Fuel injection and the Jaguar XJ6 4.2 Series 3 [ Main ] [ 1 ] [ 2 ] [ 3 ] [ 4 ] [ 5 ] [ 6 ]


The L Jetronic ECU (classed as 5CU by Lucas) for European cars is about half the size of that for the old D Jetronic (Lucas 3CU) used on the V12 and was notable for having a much better quality connector with 35 pins. The main input signals (see wiring diagram) are engine speed (at pin 1, derived from ignition pulses), airflow as a voltage input from the airflow meter, and coolant temperature. US emission ECUs are about 3 inches longer to accommodate the extra circuitry needed to deal with the Lambda signals (see photos). The less significant trim factors applied are air temperature correction, full throttle enrichment, idle enrichment (emission cars only) and cranking trim instigated from the starter relay. An idle fuel trim screw is provided at the airflow meter so there is no need for the ECU to be provided with any means of adjustment.


The L Jetronic control unit used analogue technology like its predecessor D Jetronic but at least moved on from having many discrete transistors to using integrated circuit devices composed of many transistors connected to perform specific tasks. The 3 integrated circuits are housed in round metal cases with a clumsy arrangement of 12 or 14 connection wires radiating spider fashion from the underside quite unlike the neat dual in line devices which are now almost universal (see photo). The ECU operating principle was fundamentally based on a counter and several timer circuits responding directly to voltage inputs from the various sensors to generate pulses following simple laws to govern the injector opening periods (see diagram showing wave-forms).

The ignition signal is taken from the coil negative terminal and because voltage spikes as high as 400 volts can be seen at this point the input circuit attenuates the signal to a safe level (A) and creates a trigger pulse (B) from each ignition cycle. This is then applied to a frequency divider which produces one pulse for each engine revolution, at every third ignition spark (C) on an 6 cylinder engine like the XK 4.2.

The way Bosch describe the generation of the basic injector pulse is suggestive of an interesting circuit configuration which is widely used whenever pulses need to be varied in constant proportion with frequency. Another common application is in the advancing timing light found in almost every garage workshop, where the set number of degrees remains the same regardless of engine speed.

A rising edge at the frequency divider output pulse permits a capacitor to charge from a constant current source to create a linear rising voltage ramp (D). The next falling edge from the divider pulse reverses the action and starts the capacitor discharging linearly at a constant current to create a downward voltage ramp. The basic injector pulse is created during the period of the downward ramp (E).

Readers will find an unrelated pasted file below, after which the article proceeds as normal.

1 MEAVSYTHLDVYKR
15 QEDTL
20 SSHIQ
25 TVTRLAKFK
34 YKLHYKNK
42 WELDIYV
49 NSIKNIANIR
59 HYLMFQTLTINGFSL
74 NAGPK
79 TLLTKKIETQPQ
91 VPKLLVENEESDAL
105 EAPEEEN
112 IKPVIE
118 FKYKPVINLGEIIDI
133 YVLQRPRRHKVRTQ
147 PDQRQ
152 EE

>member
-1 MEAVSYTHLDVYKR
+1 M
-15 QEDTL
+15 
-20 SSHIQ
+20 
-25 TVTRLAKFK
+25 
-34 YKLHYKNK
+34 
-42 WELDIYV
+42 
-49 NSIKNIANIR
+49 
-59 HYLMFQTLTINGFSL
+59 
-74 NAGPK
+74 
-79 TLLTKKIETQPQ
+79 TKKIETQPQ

Now the clever bit about this is that as the engine speed rises so the time available for the upward ramp becomes shorter so the discharge period takes place from a lower voltage and is itself proportionately shorter (F). If the engine speed is doubled but the airflow remains the same then each cylinder will draw half the amount of air, the charging slope angle will remain the same but will be for half the time therefore the discharge slope will commence from half the height of before, thus the basic injector pulse will be halved (G) and the total amount of fuel injected will remain matched to the total amount of air inhaled. Note that the charging current and therefore the slope of the first ramp is controlled by the airflow meter, a higher flow condition being shown dotted, whilst the discharge current and the downward slope of the second ramp are always constant. By this relatively simple circuit configuration the basic injector pulse is inherently corrected according to any changes of speed and airflow.

Actually it is quite impossible to verify that all this really happens. The basic pulse is real enough and it does vary as described but the business with ramps up and down can't be seen by poking around the ECU with an oscilloscope, so perhaps we have to regard it all as a notional explanation rather than an exact one, although it certainly is consistent with how the ECU behaves. To compound the mystery an explanatory document issued within Jaguar Experimental Department in 1978 to introduce L Jetronic stated, and I quote verbatim, "the fueling information is carried in a memory so that for any combination of intake airflow and engine speed the memory gives out a signal which is proportional to the amount of fuel required". In fact, L Jetronic does not use memory technology at all but maybe this illustrates how unfamiliar engineers were with electronic systems at that time and so such an explanation was thought to be adequate. Just because something is in print doesn't mean it is necessarily accurate!

Having generated the basic injector pulse it is then passed through a multiplier stage and the various corrections for coolant and air temperature, battery voltage, full load enrichment, cranking and after-start enrichment are applied. Of course, unlike modern digital systems which scan the various inputs and convert their signals into hex code for manipulation according to a program, in early systems like L Jetronic the voltage signals from the various sensors directly influence timer circuits to produce the final injector pulses. We have just seen how this happens with the airflow meter signal in the creation of the basic pulse and the others have a similar effect during the multiplier stage.

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